Ezra Orion was born in 1934 on Kibbutz Beit Alfa and grew up on Kibbutz Ramat Yohanan.
In 1950, he studied at the Bezalel Academy of Arts and Design and between 1964-1966 he studied in London at the Central St. Martin’s School of Art and Design and at the Royal College of Art.
In 1967, he joined the founders of the Ben-Gurion College, was the director of the local Field School and was a founder of the School for Environmental Education there. In 1981, he founded and edited the journal “Environments”.Orion taught at Bezalel and at the College of Visual Arts in Be’er Sheva.
At the beginning of his artistic career, Orion created sculptures that were suitable in their dimensions for display in galleries, but at the beginning of the 80s, he got very involved in dealing with the forces, which shape the Earth – what he called “tectonic sculpture”.
He created an environmental sculpture based on the lines of stones leading to geological rifts and mountain peaks. Many of these lines end in a small stone platform, which creates together with the line that leads to it, a “Launch Pad for Consciousness” in the words of Orion.
In the late 80s, Ezra Orion developed what he called ‘intergalactic sculpture’, referring to the energies of the solar system as sculptural material. Within this framework, he sent an obelisk of a laser beam, a billion kilometers in length, into space, perpendicular to the plane of the Milky Way Galaxy. Besides being a sculptor, Orion also published several books of poetry.
Although he seldom displayed his works, Orion was highly regarded among the artistic community. Some monumental works of his are exhibited throughout the country.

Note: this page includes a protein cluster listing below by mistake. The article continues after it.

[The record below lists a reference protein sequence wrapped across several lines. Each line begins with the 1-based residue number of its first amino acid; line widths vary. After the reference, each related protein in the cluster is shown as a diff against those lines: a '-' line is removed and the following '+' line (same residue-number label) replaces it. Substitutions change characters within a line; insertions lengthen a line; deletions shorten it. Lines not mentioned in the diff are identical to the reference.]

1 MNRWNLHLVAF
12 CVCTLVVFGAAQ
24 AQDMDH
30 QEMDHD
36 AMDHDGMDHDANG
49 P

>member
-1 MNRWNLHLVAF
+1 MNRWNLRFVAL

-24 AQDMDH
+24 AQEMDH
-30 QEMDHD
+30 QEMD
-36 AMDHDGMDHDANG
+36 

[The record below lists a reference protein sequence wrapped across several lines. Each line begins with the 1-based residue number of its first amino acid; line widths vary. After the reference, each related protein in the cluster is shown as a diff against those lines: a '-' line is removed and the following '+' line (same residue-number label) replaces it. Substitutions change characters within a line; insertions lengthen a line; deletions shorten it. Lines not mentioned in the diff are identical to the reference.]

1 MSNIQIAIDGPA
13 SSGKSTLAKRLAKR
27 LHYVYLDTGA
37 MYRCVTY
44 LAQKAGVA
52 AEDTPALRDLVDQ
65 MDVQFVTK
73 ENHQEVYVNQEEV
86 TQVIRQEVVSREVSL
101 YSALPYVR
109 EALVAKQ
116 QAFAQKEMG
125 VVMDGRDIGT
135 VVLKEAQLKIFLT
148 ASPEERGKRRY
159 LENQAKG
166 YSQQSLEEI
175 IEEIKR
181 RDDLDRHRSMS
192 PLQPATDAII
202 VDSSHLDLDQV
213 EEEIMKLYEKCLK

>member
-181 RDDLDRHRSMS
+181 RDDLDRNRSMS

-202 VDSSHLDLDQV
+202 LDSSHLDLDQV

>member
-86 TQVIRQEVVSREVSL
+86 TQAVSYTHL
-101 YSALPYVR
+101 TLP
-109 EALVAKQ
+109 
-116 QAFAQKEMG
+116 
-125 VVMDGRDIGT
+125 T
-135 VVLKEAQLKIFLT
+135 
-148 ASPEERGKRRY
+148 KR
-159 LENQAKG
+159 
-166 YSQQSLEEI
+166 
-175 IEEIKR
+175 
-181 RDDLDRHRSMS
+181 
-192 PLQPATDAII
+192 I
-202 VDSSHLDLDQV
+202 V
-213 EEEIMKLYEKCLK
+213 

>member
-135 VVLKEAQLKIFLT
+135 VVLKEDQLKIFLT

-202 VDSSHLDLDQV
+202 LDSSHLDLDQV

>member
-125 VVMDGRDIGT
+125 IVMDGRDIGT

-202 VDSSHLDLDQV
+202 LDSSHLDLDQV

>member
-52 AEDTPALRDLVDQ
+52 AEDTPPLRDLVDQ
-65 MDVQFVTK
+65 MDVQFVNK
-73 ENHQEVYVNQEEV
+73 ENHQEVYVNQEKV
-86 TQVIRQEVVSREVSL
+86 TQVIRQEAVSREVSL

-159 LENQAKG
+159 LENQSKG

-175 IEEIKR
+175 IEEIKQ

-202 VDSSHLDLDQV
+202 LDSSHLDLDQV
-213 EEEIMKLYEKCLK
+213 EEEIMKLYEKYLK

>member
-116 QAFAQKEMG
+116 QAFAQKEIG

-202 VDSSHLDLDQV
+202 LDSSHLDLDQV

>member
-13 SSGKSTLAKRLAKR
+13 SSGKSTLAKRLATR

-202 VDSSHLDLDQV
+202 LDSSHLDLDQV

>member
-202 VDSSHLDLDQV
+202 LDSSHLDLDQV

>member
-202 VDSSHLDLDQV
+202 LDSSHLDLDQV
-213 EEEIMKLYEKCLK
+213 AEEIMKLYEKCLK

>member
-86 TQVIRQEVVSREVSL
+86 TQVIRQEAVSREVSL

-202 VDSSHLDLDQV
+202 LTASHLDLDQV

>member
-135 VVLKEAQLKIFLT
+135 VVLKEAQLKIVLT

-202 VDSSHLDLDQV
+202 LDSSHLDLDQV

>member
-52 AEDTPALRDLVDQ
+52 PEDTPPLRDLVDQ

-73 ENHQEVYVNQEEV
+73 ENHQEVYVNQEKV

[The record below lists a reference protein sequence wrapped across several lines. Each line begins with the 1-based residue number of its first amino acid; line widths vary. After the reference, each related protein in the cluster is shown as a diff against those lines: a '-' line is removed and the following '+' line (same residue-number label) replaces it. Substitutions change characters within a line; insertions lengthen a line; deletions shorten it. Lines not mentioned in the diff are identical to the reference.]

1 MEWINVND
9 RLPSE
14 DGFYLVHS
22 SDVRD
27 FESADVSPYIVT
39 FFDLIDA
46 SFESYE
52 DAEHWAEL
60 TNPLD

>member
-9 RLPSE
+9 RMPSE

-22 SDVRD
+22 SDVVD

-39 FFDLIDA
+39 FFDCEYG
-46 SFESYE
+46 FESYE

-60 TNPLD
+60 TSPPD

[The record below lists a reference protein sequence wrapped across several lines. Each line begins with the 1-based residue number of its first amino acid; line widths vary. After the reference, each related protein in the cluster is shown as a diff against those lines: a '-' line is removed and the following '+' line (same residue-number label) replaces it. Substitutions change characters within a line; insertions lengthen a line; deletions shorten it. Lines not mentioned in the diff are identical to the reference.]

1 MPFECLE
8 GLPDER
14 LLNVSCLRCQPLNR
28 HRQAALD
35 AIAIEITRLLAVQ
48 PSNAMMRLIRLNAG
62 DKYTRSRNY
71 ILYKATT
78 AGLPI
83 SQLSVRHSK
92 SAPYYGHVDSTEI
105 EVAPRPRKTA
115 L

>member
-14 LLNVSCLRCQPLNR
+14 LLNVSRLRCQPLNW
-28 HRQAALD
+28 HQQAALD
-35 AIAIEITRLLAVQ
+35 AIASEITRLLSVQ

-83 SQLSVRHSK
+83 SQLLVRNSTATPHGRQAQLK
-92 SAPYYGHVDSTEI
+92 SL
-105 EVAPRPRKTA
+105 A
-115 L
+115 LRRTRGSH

Ezra Orion died in 2015 and was buried in Ben-Gurion College.
At the eastern end of the park, Ezra Orion erected two spacious rows of massive stones, which create a pathway leading to the edge of the cliff.
On approaching the edge, the rows of stones spread apart like two fans opening up wide, both left and right, parallel to the cliff.
The huge stones along the pathway give the visitor a growing sense that he has entered a place that is out of this world, even religious in a sense, while entering into a secular temple, but worshipping the powerful forces of nature.
Orion himself saw this piece as part of his long time affair with tectonic sculpture, playing a part in shaping the Earth itself.
“The sculpture occupies the crater rim as a launch pad for consciousness,” said Orion.
Indeed, the sculpture makes the visitor feel the immense power of nature, which sends his consciousness into the universe.